Family history does not predict aggressiveness of prostate cancer or suitability for active surveillance as a treatment option.
African American men choosing active surveillance for their low-grade prostate cancer have overall poorer health than non-African American men undergoing active surveillance.
Follow-up Rates in Active Surveillance for Prostate Cancer Higher in University-Based vs Safety-Net HospitalsFebruary 24, 2017
A significant difference exists in the failure to follow-up rates among patients undergoing active surveillance at university-based hospitals versus safety-net hospitals.
Researchers analyzed data from the NPCR of Sweden to determine whether more US men with prostate cancer would choose active surveillance if it were presented as a treatment option.
Disease-specific mortality rates for men with prostate cancer are comparable for 3 treatment options: active surveillance, radical prostatectomy, and external-beam radiotherapy.
Ethnicity influences patient decision to pursue active treatment and serial biopsies in active surveillance
Patients with slow-growing prostate cancer are increasingly opting for active surveillance and only changing treatment plan if the disease changes to a higher risk form to avoid unnecessary and potentially toxic treatments.
African American men with Gleason score 3+3=6 prostate cancer produce less PSA and have significantly lower PSA density than white men, according to a new study. These findings could have important implications for treatment decision-making.
Higher radiation dose is associated with improved survival rates among men with medium- and high-risk prostate cancer.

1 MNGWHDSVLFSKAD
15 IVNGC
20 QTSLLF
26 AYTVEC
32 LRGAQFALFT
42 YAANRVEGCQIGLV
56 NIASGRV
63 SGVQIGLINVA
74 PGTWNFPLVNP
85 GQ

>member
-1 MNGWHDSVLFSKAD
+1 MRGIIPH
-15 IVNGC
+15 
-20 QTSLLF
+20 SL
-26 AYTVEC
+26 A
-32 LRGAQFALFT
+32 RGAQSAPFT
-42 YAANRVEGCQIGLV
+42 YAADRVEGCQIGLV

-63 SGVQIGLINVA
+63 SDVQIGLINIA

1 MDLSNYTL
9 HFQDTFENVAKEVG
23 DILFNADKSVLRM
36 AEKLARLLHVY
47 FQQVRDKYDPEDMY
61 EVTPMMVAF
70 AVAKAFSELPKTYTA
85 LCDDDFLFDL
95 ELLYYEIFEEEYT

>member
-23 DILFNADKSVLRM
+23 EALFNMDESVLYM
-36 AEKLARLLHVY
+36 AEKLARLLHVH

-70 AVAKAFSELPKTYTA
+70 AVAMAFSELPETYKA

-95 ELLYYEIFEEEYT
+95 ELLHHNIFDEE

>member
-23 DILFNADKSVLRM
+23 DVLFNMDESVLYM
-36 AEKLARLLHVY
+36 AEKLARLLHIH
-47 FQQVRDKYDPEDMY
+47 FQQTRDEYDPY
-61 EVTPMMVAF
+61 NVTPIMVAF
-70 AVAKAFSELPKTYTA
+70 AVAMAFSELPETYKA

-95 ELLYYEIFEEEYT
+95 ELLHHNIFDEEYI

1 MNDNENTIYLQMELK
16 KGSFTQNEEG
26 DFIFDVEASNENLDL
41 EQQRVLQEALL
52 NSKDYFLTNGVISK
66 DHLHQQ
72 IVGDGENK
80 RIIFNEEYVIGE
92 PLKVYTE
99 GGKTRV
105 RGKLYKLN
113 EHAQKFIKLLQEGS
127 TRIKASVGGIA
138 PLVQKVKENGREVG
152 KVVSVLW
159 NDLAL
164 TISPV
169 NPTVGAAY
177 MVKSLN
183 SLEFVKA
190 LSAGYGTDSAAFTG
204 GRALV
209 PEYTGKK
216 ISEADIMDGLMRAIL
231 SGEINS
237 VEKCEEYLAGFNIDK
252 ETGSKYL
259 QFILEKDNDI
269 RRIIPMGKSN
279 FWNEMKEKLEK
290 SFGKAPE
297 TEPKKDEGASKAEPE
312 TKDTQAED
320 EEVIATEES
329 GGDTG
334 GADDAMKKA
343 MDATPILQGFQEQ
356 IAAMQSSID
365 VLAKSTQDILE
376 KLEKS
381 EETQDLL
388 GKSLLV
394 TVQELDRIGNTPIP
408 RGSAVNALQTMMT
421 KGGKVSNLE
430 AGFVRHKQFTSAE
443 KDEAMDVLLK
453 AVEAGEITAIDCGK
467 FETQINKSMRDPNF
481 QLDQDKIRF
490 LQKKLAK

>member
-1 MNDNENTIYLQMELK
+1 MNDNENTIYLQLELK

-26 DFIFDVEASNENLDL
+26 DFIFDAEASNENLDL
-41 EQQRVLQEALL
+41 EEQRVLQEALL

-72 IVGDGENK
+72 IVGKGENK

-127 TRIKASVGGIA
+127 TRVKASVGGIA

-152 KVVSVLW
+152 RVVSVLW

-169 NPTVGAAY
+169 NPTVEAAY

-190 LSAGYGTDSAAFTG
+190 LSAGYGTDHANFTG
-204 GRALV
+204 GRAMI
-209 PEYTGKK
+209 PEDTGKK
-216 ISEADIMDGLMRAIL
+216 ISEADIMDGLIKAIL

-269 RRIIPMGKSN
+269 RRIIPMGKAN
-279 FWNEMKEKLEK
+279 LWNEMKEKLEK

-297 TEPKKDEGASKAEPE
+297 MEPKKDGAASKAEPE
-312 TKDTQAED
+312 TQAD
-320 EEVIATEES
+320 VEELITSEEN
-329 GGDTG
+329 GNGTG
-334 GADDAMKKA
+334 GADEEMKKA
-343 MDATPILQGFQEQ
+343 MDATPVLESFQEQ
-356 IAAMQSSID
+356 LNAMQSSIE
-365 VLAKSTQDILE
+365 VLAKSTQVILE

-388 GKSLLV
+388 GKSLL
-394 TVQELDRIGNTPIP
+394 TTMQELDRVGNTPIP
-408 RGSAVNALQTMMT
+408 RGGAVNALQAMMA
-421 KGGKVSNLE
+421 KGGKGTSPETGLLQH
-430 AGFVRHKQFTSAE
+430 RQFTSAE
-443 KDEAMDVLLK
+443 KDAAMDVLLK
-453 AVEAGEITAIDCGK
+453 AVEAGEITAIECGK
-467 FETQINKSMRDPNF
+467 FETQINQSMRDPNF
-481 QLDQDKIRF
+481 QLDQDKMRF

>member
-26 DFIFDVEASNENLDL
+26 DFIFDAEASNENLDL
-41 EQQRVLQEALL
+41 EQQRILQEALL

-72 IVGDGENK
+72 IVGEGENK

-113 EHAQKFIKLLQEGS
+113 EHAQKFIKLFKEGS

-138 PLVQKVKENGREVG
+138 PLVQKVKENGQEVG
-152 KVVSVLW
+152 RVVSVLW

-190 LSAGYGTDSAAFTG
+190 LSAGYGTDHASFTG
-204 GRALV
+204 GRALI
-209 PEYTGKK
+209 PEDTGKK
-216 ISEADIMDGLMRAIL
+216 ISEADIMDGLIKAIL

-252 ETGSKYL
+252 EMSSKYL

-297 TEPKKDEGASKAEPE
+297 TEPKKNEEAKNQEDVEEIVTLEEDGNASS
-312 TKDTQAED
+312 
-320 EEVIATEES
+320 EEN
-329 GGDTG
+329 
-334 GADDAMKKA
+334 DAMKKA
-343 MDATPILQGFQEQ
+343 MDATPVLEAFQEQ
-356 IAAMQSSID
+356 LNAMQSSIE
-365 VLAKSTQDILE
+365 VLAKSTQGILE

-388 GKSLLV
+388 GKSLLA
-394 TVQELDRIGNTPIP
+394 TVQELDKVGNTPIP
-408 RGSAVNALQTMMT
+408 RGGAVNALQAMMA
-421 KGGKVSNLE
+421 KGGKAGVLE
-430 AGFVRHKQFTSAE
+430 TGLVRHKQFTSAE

An analysis of data on 945 patients with prostate cancer followed with active surveillance displayed outcome differences, depending on whether the patient was low- or intermediate-risk at diagnosis.
New research suggests that active surveillance may be an initial approach for men with favorable intermediate-risk prostate cancer.
Active surveillance allows men with prostate cancer to delay or avoid the side effects of its treatment as well.
The level of expression of three genes associated with aging can be used to predict whether seemingly low-risk prostate cancer will remain slow growing, according to new research.
The proportion of men with advanced-stage prostate tumors at diagnosis has dropped dramatically since the widespread implementation of PSA screening, but the proportion of men with aggressive cancers at diagnosis has not changed substantially.
A clinic-based technique of targeted biopsy using MRI and ultrasound may improve the diagnosis and management of prostate cancer.
Active surveillance of small kidney masses is a safe and effective alternative to immediate surgery. The overall and cancer specific survival rates are similar for both approaches.
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